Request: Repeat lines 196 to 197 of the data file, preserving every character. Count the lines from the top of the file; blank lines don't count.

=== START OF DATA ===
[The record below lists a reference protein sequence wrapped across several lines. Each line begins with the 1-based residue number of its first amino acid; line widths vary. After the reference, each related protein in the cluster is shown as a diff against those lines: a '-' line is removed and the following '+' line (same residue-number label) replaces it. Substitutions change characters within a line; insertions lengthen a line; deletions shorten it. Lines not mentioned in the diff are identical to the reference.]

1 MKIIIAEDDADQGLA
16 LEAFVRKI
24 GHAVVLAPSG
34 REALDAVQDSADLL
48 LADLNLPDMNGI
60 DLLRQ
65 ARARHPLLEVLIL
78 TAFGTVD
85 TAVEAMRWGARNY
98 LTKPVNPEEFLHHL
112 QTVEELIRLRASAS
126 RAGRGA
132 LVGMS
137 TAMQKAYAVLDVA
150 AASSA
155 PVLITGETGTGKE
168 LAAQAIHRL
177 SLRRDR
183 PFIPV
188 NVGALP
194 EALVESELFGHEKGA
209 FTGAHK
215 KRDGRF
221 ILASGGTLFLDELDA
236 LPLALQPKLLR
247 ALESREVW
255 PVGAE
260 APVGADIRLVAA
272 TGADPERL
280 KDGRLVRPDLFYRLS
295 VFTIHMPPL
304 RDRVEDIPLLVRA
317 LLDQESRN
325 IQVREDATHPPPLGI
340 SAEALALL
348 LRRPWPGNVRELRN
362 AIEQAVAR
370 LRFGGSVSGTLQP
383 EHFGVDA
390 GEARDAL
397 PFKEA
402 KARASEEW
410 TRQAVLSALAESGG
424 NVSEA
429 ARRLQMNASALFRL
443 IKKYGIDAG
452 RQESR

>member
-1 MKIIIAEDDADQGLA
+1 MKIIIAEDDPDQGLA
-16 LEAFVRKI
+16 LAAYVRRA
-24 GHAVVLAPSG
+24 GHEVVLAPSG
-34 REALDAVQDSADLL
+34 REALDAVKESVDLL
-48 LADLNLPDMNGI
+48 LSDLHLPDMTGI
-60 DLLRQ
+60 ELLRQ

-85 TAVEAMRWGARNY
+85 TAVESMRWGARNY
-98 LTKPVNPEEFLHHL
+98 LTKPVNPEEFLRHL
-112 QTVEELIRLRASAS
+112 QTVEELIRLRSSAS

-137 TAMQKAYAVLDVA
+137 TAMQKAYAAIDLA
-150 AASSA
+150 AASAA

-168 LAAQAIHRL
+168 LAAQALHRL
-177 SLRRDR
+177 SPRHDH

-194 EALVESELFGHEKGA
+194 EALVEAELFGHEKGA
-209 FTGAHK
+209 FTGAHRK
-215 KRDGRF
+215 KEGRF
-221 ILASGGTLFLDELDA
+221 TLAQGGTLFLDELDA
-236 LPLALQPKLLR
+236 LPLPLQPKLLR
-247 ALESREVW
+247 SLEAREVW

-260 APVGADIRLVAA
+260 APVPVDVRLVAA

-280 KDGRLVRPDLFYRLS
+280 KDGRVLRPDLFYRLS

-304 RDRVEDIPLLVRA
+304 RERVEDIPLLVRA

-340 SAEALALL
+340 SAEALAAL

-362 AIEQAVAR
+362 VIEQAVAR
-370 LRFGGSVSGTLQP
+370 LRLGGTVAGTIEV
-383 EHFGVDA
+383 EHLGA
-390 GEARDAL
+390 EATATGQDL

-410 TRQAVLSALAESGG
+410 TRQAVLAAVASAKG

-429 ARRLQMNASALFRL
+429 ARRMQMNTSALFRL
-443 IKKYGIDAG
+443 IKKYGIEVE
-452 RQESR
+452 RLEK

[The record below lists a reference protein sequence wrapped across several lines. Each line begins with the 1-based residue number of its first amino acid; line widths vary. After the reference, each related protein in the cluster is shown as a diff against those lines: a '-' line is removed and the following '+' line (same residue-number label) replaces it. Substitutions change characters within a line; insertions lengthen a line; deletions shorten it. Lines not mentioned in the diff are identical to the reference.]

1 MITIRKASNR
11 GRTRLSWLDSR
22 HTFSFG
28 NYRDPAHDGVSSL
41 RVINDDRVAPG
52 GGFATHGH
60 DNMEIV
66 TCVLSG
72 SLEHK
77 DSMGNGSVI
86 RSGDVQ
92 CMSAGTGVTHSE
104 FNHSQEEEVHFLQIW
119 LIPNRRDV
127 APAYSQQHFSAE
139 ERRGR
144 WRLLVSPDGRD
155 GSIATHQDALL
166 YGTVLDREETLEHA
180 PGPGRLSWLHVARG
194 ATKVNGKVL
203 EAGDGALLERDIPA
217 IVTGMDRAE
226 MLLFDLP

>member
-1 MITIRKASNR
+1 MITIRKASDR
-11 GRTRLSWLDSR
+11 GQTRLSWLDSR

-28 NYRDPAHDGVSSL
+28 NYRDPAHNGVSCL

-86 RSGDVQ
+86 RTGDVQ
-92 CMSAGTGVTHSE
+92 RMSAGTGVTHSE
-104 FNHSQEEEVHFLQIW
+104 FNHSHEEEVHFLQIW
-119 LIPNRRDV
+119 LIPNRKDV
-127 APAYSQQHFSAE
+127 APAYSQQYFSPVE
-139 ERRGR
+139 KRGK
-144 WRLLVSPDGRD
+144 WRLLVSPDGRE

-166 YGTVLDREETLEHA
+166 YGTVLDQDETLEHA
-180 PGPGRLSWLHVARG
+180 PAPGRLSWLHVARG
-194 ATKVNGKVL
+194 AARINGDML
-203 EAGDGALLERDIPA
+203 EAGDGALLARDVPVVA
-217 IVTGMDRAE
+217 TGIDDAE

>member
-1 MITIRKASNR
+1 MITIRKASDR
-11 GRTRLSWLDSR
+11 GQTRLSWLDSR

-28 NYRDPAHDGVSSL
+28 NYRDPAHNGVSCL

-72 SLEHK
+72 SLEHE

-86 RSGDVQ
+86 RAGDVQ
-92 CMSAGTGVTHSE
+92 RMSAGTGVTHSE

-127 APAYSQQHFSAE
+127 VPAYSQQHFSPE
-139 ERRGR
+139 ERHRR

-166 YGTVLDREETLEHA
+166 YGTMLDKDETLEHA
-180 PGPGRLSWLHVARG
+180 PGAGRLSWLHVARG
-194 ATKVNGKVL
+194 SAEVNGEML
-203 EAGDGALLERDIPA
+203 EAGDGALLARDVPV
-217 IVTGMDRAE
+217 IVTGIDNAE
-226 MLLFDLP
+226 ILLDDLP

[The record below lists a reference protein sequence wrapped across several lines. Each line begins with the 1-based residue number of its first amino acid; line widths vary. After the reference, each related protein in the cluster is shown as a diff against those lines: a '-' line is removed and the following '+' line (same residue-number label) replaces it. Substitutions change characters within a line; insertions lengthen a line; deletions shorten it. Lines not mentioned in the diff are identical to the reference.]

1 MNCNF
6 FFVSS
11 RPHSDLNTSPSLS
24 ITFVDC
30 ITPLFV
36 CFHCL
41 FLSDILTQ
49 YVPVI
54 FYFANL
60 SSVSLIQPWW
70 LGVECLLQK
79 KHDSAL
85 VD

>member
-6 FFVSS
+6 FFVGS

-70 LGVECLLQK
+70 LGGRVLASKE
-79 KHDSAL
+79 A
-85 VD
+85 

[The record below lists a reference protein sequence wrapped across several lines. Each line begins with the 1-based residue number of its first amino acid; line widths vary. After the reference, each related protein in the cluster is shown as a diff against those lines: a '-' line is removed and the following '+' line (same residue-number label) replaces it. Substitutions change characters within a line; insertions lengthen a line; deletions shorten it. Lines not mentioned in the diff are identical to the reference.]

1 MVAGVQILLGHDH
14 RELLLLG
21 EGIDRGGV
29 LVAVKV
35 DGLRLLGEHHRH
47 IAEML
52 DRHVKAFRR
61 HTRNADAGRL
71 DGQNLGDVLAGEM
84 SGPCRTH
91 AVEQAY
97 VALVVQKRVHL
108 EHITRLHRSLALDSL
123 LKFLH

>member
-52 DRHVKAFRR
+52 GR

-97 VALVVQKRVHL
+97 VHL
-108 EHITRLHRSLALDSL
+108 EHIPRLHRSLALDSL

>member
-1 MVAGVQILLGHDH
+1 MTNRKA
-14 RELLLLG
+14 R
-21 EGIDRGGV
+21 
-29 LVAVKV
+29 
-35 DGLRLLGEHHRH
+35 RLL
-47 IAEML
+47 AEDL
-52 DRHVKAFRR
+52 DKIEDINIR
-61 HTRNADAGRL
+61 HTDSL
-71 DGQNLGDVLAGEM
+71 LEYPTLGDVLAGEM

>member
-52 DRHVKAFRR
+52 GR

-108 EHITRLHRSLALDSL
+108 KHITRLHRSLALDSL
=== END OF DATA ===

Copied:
+226 ILLDDLP

[The record below lists a reference protein sequence wrapped across several lines. Each line begins with the 1-based residue number of its first amino acid; line widths vary. After the reference, each related protein in the cluster is shown as a diff against those lines: a '-' line is removed and the following '+' line (same residue-number label) replaces it. Substitutions change characters within a line; insertions lengthen a line; deletions shorten it. Lines not mentioned in the diff are identical to the reference.]